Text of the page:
Sea Wolf’s sophomore effort gets stuck in winter doldrums
Joey Kuhn | Wednesday, November 4, 2009
Sea Wolf, an indie folk group led by Alex Brown Church, recently released their second full-length album, “White Water, White Bloom.”
Every sophomore album must suffer the fate of being endlessly compared to its predecessor, and this one is no exception. Unfortunately, “White Water, White Bloom” falls flat compared to Sea Wolf’s first album, “Leaves in the River.” Although “White Water” retains much of the same poetic imagery and musical feel as “Leaves,” it is missing the tiny yet memorable quirks that set “Leaves” apart from its contemporaries. Where is the plinking, music-box piano, the striking violin lines, the polka-band accordion? Without that added “oomph,” the special sauce, Sea Wolf just ends up sounding like all the rest of the indie folk bands out there. They are a dime a dozen: Everyone wants to be the new Bright Eyes or Iron & Wine.
That’s not to say that Sea Wolf doesn’t do anything right. The gentle, delicate sound they create, even on the more upbeat songs, evokes a quiet Northern winter feel, consistent with the lyrics of the album. Most of the songs could be placed in a snowy field on a cold night or in some frosted forest in upper Canada. (Ironically, the band is based in Los Angeles.) This is even reinforced by the album artwork, which depicts the inside of a log cabin complete with a wood-burning stove, a window looking out upon snowy hills and a copy of a Walt Whitman book on the table.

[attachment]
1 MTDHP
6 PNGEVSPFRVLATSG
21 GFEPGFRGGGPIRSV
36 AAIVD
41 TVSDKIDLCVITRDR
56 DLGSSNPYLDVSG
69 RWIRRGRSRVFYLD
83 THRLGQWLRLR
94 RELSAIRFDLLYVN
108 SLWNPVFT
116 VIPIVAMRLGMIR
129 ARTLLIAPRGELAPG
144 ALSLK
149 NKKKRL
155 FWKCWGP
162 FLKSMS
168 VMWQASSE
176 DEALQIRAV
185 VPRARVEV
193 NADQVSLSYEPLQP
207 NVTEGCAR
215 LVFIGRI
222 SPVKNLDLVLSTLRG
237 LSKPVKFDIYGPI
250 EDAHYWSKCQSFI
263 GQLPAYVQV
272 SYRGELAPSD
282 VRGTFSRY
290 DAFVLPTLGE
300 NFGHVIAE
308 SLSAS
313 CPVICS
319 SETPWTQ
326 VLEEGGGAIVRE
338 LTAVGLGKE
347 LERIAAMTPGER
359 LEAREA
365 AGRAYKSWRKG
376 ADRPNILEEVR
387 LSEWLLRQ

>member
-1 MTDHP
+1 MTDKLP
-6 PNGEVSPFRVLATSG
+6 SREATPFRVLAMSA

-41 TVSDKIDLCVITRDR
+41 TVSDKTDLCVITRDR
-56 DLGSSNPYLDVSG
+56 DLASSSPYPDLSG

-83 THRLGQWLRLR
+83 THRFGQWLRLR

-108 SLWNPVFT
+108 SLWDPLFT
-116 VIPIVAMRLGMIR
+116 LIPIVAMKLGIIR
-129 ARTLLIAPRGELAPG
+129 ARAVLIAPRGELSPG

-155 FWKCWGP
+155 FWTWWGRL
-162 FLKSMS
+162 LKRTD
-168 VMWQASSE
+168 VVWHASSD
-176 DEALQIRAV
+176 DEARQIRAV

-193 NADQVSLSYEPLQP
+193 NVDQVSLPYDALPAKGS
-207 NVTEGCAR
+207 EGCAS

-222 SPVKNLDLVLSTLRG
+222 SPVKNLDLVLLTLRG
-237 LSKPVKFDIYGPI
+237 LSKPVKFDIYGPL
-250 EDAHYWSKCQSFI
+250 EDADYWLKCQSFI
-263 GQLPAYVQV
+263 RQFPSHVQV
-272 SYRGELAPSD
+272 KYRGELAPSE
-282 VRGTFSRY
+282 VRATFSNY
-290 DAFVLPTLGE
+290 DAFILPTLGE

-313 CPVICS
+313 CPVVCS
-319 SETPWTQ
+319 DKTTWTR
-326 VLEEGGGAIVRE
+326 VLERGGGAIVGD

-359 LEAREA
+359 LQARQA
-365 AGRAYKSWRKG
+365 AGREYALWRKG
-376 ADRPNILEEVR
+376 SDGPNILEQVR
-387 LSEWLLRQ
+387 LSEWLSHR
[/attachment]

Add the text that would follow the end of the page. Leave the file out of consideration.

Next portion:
The lyrics place the album firmly in this winter location. Every song seems to be about a relationship between the starry-eyed singer and some mysterious, dark woman. Because of this lyrical and thematic consistency, “White Water” could almost be a concept album. But it’s hard to make out any continuous story from the nebula of hazy ideas.
The album’s weakness is its own consistency. Instead of letting their musical creativity flow freely, it seems like the band wrote ten different versions of the same song, ranging from lullaby-ish folk to slightly heavier folk. None of the songs really stand out; the creative spark from the first album has gone out.
Of course, the lack of fire fits the album’s wintry aesthetic. (With a band so preoccupied with time of year, it is impossible to write a review without succumbing to the use of seasonal metaphors.) “Leaves in the River” could be said to take place between late October and early December, and “White Water” takes up where “Leaves” left off. The whole album stays pretty firmly in the winter, and like a long winter, it gets pretty dull. Nevertheless, the last track, “Winter’s Heir,” hints at the first signs of spring. As such, I’ll be expecting a third album with motifs of green grass and bunnies hopping around.
If you like indie folk music, definitely give “Leaves in the River” a listen, but don’t expect too much out of “White Water, White Bloom.” It may serve your purposes when you’re looking for some chill studying music or something to lull you to sleep. Or you might want to put it on to keep you company through those cold winter nights in your log cabin in Duluth.